I am imagining a little skit of two Jewish women kvetching at Passover. They talk about how nothing changes: the degradation in Egypt, known as Mizraim, is not the distant past, but same old, same old:
“Mizraim, Mizraim? We’re always going through Mizraim,” says one.
“True. Sometimes it’s a little better, sometimes it’s a little worse,” agrees the other.
The world is always unjust, bursting with criminality and verging on destruction.
They complain a bit more. Then, as the Seder rolls into full swing, these women – my mother and grandmother – shake their shoulders as the plagues finish. Now they get to the great part of the story – Miriam’s song. They recognize her eruption of joy on the other side of the Red Sea. They know it has to be part of the deal.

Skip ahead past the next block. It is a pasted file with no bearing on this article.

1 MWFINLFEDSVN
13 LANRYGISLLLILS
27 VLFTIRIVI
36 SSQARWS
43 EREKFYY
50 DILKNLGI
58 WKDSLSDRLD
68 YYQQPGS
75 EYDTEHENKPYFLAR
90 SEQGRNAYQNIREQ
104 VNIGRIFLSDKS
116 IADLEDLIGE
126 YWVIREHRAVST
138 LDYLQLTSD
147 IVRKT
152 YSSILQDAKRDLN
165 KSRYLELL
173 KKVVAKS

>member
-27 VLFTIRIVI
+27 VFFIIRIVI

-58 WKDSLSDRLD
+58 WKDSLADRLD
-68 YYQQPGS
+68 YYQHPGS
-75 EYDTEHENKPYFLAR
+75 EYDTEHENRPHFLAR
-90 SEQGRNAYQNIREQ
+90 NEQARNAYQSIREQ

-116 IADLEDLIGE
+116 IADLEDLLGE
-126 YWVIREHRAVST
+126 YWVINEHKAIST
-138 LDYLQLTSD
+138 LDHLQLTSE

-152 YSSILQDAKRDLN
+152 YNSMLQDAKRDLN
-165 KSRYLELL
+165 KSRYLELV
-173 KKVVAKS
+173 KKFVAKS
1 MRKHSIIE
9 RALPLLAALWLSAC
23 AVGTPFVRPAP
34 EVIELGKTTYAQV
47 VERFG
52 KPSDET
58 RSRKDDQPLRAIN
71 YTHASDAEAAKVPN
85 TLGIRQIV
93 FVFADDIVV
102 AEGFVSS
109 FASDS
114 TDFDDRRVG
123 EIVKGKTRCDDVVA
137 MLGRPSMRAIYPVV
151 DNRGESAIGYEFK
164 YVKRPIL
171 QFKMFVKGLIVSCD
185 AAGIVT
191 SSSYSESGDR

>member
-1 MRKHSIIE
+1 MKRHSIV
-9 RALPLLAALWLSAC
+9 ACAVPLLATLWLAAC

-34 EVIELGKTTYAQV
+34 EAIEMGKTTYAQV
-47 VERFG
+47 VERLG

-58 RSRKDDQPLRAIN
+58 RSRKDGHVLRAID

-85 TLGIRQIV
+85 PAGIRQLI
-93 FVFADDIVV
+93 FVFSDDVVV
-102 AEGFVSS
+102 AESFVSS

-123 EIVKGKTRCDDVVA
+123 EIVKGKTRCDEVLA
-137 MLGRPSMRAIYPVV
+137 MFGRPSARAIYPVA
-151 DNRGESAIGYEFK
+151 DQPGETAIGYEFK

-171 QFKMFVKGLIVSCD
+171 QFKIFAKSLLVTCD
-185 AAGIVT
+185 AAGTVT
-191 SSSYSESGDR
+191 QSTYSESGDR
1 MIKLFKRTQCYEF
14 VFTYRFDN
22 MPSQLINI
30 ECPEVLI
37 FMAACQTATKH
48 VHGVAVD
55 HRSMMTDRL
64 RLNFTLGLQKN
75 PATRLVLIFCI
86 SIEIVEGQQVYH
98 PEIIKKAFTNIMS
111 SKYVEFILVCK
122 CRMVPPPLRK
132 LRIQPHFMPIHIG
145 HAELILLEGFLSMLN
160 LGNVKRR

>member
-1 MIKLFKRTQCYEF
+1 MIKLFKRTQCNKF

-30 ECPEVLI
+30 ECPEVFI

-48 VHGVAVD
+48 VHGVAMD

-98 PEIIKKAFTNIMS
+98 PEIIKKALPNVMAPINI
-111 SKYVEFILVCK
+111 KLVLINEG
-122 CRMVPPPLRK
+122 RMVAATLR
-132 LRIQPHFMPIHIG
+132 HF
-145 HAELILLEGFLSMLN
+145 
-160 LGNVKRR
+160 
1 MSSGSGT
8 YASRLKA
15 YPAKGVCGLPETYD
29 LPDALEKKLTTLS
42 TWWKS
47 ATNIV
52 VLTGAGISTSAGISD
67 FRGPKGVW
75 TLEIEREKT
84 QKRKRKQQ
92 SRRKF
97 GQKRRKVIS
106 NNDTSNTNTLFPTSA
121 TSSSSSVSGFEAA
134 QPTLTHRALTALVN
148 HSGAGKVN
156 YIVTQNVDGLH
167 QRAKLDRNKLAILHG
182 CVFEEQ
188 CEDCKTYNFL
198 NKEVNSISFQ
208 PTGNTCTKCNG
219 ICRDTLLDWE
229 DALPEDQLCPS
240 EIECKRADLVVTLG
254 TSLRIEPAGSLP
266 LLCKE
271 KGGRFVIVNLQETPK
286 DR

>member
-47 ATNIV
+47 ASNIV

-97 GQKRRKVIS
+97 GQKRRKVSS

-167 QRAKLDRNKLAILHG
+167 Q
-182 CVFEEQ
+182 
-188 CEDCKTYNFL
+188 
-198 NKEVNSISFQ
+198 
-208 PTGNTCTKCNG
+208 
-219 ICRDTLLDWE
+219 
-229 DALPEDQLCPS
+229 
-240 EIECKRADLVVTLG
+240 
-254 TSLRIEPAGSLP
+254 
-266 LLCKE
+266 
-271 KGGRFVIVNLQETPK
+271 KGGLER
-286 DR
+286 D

Miriam arrived breathless, having been up to her nose in water. Eye to eye with the abyss. The other escapees were nearly stunned. They were still remembering the violence, in killing, skies turning black with locusts.
For the moment, the collision of everything inside – fear, panic, loneliness, desire – came out of Miriam in a woosh of expression that engulfed her whole self. They were alive. She raised her tambourine, and the women danced. They weren’t in it alone – there was Being whom they praised, and there was Moses and their families. In Miriam’s gratitude was a release, a gift that let something else in.
Grandma Elaine was a flapper in the roaring ’20s, running from her home in Philadelphia to St. Louis to elope. Granmmy Anne played a mean jellyroll on the piano. My mother, Doris, swung to Frank Sinatra and Tony Bennett when she was a precocious teenager prowling around Atlantic City.
I’m not sure they ever forgot that walk between life and death. That’s what gives the music tension and longing and ground. That what allows it to fly. To the memory of song!